Don’t Give Up! (or Keep On Pestering God)

One of my favorite parables in the New Testament is found in Luke 18:1-8. It’s often referred to as the Parable of the Widow and the Judge or the Parable of the Persistent Widow. As with most of the parables Jesus told, it’s not all that complicated.

There are just two characters, a judge who didn’t fear God and didn’t care what people said about him and a widow who had been treated unfairly (we’re not given the details). The widow went to the judge expecting justice, and apparently went more than one or two times – she went persistently until the judge agreed to hear her case.

In the end the judge ruled in the widow’s favor, not because it was the right thing to do (although the implication is that she had been wronged) but because she was becoming a pain in the neck.

The text is explicit that Jesus told this parable to teach us that we shouldn’t become discouraged in prayer even when the answer isn’t readily apparent.

That in itself is a lesson. God knows that we are prone to give up easily. O we of little faith.

The part of the parable that always challenges me is the application Jesus made in verse eight: When the Son of Man comes, will He really find faith on the earth?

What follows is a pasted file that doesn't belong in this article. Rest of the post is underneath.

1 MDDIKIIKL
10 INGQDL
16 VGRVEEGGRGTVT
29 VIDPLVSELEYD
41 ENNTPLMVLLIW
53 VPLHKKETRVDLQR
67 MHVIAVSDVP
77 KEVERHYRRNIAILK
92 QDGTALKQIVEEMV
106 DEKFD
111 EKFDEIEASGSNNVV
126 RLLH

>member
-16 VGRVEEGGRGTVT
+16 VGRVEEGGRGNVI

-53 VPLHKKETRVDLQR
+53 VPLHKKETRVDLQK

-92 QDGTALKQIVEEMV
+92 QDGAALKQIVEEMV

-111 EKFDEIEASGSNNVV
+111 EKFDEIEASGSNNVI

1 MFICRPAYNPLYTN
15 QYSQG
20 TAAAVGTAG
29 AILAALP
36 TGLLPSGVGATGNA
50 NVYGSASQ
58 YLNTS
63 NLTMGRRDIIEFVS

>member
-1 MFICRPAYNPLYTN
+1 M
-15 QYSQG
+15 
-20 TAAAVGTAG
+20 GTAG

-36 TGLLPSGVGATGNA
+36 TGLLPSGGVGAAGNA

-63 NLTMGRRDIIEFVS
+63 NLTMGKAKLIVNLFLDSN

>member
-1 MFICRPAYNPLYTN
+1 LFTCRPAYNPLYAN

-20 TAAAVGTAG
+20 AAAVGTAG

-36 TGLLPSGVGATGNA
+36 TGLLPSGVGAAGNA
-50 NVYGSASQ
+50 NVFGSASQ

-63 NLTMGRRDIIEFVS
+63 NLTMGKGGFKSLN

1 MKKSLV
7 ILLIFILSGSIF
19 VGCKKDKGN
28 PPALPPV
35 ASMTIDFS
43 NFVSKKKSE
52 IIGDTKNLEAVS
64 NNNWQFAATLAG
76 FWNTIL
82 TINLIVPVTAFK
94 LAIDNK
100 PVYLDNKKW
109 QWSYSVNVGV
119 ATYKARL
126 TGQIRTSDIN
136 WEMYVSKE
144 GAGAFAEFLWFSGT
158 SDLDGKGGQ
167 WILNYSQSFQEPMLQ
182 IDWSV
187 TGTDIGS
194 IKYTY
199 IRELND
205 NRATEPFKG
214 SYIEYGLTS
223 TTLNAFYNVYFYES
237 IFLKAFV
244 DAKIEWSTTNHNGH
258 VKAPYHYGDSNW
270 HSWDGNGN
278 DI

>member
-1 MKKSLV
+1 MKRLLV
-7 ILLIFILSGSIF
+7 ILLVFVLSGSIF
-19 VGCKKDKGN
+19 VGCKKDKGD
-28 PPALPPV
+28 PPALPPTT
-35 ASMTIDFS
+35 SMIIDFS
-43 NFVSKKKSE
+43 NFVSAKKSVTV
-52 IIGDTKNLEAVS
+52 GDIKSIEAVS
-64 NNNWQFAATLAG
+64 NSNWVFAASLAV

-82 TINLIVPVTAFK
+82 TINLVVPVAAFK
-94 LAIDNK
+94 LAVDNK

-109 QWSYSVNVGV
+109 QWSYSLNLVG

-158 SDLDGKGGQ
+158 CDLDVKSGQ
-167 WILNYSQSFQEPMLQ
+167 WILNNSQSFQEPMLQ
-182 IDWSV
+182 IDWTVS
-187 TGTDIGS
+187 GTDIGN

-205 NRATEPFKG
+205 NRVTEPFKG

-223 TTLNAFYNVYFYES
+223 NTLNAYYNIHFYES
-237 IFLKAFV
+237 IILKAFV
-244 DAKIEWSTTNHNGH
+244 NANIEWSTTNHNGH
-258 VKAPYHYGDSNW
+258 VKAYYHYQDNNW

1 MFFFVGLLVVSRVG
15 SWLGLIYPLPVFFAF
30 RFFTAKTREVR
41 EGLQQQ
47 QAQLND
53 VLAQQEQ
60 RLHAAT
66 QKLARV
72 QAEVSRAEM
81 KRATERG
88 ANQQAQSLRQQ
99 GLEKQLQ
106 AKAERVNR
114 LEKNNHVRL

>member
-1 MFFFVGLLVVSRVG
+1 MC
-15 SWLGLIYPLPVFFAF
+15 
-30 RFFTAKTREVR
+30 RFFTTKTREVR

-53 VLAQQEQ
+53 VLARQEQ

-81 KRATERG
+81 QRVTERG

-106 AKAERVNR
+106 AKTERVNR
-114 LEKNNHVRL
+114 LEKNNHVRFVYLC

That is, when Jesus returns will he find people who have enough faith that they are willing to pray, and pray, and keep on praying without giving up even though they haven’t seen an answer to their prayer?

It takes a deep faith to keep on praying when heaven is silent.

The implication to His question is that when Jesus comes that kind of faith will be rare. There won’t be many Christians who will have enough faith to keep on trusting. Trusting that prayer is the right way to handle the situation. Trusting that prayer really works. Trusting that God actually hears prayer. Trusting that God still answers prayer.

In a recent study on prayer I came across an interesting thought. The writer asked the question, How do we know which prayer God answers? Does He answer your first prayer? Or will it be your one hundredth prayer? Or will be the culmination of all of your prayers?